Taliban say they didn’t know al-Qaeda chief al-Zawahri was in Afghanistan before US drone strike
NEWYou can now listen to Fox News articles!
The Taliban said Thursday they did not know al-Qaeda leader Ayman al-Zawahri was staying in Kabul, four days after he was killed by a US drone strike in the Afghan capital .
In a move to reverse lax comments released by the Taliban on Tuesday after President Biden announced the drone strike on Sunday, the Taliban said they had ordered “investigative and intelligence agencies to conduct serious and thorough investigations into various aspects of the said event”.
The Taliban, who overthrew Afghanistan almost a year ago, condemned the strike for the first time, saying it was a “clear violation of … the Doha Agreement”.
CIA APPROACHED AL-ZAWAHRI ALONE AT HIS BALL AFTER MONTHS OF SURVEILLANCE, BUILDING HIS ‘LIFE PATTERN’
However, under the 2020 Doha Agreement signed by the US and the insurgent group, the Taliban pledged not to allow safe haven for al-Qaeda members or anyone seeking to attack the US.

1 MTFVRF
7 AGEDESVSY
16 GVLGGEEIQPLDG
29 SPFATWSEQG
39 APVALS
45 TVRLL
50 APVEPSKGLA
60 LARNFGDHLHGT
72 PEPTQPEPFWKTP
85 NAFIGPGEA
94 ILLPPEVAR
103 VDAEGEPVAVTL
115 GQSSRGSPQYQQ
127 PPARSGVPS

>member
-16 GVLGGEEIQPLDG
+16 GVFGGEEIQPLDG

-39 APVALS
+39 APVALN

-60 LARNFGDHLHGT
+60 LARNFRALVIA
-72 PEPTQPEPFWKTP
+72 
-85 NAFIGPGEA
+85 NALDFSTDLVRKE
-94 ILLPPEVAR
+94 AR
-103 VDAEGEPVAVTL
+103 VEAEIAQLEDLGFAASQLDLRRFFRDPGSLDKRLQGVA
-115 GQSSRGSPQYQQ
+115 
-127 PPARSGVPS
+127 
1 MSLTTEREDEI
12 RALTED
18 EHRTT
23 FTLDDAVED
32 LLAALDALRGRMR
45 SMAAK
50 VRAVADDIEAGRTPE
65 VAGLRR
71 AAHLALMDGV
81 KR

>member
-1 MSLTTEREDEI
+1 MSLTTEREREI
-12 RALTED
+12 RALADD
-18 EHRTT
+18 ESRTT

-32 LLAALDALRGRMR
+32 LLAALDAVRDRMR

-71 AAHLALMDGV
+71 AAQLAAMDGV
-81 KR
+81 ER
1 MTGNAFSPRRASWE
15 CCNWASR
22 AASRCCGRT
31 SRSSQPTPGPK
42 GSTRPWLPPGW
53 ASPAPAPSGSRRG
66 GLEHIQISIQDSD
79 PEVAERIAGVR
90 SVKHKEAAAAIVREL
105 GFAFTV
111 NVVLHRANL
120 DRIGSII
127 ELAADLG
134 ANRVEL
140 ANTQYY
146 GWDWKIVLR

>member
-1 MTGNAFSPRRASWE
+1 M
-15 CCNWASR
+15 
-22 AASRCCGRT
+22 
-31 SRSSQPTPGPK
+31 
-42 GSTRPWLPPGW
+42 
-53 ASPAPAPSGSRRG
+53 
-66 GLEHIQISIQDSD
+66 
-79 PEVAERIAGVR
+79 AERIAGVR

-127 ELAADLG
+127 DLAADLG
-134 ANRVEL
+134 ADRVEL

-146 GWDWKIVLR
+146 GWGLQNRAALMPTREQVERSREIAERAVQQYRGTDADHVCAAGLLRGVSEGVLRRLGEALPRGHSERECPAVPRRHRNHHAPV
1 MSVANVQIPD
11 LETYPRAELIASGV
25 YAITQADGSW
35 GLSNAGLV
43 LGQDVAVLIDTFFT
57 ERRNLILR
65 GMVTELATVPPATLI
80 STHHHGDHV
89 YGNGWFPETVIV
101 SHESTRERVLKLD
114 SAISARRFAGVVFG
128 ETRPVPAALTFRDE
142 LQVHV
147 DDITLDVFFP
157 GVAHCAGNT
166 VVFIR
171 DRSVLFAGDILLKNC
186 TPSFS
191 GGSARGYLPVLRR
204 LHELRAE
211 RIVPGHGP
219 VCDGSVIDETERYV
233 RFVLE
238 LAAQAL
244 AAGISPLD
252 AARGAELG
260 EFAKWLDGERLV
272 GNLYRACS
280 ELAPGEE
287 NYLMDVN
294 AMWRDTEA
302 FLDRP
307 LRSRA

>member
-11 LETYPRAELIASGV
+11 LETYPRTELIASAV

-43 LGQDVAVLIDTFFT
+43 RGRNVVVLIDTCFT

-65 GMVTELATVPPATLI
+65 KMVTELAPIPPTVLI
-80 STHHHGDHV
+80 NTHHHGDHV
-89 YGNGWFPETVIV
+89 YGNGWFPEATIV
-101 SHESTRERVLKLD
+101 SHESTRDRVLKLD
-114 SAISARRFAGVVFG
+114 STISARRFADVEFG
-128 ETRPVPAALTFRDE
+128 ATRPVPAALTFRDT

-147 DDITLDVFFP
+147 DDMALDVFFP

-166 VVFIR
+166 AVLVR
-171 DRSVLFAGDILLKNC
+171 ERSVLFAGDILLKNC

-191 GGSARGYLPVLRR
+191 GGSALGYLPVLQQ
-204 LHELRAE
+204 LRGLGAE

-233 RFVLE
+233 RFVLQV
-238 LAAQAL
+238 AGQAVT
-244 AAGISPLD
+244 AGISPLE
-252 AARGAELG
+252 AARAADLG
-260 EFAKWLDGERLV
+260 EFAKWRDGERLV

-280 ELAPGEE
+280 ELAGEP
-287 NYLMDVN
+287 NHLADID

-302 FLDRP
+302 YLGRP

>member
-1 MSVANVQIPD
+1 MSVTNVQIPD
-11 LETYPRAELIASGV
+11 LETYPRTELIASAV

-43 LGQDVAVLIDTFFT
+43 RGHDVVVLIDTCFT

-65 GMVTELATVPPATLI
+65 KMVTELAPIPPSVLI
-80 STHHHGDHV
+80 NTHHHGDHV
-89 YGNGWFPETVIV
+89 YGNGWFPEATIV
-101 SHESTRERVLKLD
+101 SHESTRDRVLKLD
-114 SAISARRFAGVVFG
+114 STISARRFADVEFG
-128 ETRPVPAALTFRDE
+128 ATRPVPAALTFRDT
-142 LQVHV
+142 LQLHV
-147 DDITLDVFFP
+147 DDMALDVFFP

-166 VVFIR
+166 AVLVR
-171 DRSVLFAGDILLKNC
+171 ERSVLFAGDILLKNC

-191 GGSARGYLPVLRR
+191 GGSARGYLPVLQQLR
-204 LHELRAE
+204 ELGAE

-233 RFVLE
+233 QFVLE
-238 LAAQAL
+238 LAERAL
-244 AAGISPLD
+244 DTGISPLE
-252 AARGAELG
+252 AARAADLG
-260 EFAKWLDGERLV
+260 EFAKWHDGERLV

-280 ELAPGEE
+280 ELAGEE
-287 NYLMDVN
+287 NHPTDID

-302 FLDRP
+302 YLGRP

Al-Zawahri was found to be residing in a Kabul safe house that had links to the Taliban’s deputy leader.
According to US officials, the al-Qaeda leader had been staying at the home of an aide to Sirajuddin Haqqani, a top deputy to Taliban supreme leader Mullah Haibatallah Akhundzada, for months.
Al-Zawahri was killed by a US drone strike after stepping onto a balcony.
JOHN KIRBY DEFENDED FOR COUNTERING CLAIM BIDEN ADMIN GIVEN AFGHANISTAN TO ‘TERRORIST GROUP’
The Taliban claimed in a statement on Thursday that they “have no knowledge of the arrival and residence” of al-Zawahri in Afghanistan.
The statement was issued after Taliban leaders held a high-level meeting on Wednesday, although the details of the meeting remain unclear.
Al-Zawahri’s presence in Kabul and the subsequent killing of the al-Qaeda leader have further strained relations between Washington and Kabul as Taliban leaders try to secure international funding to help Afghanistan’s crippling economy .
CLICK HERE TO GET THE FOX NEWS APP
The U.S. and the Taliban have also reportedly engaged in recent talks over $3.5 billion worth of Afghan assets that the U.S. froze after the collapse of Ashraf Ghani’s presidency in August 2021.
The Taliban also sought to reassure Washington in its statement on Thursday that “there is no danger from the territory of Afghanistan to any country, including America.”
The Associated Press contributed to this report.